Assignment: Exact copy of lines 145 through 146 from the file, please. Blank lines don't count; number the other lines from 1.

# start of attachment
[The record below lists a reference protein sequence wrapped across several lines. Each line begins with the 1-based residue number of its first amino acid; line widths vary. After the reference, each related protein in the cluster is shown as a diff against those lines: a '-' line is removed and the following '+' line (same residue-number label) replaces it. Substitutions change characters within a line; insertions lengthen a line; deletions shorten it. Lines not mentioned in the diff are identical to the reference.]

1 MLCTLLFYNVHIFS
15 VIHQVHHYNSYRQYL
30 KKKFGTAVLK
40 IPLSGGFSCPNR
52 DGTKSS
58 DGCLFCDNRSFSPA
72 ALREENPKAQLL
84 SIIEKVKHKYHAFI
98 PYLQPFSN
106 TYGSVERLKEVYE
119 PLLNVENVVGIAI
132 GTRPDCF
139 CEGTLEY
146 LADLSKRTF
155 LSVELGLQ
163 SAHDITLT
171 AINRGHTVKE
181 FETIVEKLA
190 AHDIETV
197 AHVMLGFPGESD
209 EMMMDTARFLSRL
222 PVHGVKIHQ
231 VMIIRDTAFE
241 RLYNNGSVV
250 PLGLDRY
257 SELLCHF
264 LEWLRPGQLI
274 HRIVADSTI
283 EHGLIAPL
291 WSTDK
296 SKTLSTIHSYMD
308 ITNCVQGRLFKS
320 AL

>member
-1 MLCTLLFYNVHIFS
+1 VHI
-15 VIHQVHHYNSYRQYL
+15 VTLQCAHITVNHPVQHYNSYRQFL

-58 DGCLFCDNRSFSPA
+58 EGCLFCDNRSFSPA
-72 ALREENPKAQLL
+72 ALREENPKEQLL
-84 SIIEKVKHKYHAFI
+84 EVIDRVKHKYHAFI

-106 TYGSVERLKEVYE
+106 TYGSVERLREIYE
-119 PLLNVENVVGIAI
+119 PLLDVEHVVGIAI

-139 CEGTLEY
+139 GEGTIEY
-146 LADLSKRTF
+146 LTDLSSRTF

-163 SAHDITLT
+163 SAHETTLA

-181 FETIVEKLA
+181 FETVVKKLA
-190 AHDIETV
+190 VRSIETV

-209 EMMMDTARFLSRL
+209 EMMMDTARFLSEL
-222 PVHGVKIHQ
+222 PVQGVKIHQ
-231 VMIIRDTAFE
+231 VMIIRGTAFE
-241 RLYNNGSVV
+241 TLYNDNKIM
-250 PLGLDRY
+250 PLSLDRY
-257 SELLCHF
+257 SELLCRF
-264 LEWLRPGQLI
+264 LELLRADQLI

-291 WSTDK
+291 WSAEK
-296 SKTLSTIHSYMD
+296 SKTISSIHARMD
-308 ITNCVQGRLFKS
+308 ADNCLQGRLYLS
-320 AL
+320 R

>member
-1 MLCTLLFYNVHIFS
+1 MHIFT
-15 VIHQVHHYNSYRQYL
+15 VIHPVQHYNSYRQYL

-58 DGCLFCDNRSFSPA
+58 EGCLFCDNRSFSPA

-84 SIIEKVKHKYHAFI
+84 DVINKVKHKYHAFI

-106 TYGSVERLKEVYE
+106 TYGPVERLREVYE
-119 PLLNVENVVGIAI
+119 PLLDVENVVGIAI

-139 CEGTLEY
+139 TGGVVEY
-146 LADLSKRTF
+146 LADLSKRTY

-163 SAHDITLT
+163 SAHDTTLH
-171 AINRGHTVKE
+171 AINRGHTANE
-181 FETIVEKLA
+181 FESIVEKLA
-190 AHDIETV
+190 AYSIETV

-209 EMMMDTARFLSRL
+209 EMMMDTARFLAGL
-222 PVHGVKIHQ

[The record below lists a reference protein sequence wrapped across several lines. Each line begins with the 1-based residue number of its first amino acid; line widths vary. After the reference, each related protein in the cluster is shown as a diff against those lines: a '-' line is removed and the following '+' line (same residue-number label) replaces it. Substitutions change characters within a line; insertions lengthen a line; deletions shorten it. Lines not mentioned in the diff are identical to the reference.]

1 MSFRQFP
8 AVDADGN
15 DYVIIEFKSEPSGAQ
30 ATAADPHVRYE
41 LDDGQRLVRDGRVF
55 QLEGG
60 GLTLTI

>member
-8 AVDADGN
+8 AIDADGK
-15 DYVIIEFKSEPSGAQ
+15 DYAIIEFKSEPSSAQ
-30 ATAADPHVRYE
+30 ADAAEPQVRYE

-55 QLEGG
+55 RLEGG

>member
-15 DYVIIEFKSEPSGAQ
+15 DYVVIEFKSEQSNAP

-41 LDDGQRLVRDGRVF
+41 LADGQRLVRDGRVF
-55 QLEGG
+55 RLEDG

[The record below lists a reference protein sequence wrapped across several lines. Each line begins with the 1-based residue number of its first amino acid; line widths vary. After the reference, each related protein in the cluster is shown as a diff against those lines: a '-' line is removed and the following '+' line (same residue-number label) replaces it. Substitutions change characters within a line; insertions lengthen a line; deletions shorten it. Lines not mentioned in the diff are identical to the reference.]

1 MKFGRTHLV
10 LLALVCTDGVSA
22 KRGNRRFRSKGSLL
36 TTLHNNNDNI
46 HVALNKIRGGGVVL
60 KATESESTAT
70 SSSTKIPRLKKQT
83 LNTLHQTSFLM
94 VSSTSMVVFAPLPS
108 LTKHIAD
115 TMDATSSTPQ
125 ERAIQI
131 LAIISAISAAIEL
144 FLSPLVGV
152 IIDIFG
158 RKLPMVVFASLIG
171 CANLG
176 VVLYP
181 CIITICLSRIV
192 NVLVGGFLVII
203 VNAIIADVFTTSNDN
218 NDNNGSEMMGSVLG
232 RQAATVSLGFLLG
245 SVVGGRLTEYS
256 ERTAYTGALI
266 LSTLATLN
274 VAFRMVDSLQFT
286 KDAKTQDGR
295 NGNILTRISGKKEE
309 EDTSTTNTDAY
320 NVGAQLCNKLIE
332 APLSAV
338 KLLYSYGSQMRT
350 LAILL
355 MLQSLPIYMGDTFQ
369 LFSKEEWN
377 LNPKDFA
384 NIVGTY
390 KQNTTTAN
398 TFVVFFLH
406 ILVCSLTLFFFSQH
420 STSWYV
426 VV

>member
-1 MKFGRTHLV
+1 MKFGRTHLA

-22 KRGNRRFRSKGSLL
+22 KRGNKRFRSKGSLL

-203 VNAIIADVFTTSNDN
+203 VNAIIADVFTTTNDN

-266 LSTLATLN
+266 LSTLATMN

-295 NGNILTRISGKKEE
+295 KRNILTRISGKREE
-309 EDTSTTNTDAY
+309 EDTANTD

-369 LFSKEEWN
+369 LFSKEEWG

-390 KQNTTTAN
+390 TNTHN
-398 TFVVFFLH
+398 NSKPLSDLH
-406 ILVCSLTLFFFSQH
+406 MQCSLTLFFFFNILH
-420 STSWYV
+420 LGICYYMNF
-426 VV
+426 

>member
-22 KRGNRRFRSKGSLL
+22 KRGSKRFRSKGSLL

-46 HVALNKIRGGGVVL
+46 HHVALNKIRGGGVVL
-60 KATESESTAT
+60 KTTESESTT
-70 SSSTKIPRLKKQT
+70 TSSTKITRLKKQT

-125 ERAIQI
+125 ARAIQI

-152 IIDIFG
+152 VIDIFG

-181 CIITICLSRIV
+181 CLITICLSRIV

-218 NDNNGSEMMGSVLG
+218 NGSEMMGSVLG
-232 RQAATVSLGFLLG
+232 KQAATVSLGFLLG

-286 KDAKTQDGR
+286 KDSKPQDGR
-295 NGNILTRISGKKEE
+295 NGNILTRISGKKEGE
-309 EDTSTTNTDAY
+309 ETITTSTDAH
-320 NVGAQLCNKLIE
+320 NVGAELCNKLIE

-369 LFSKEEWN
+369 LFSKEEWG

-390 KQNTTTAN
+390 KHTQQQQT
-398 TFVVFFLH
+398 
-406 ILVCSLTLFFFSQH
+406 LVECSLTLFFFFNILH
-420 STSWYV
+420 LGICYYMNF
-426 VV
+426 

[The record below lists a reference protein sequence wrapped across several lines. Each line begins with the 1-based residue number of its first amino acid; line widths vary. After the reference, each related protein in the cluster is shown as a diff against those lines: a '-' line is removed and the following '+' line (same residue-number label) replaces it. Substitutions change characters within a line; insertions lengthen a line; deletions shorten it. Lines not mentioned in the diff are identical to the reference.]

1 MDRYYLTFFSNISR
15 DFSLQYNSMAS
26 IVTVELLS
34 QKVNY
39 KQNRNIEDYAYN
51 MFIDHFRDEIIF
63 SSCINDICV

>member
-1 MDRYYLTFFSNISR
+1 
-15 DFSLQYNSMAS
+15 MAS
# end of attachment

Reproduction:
115 TMDATSSTPQ
125 ERAIQI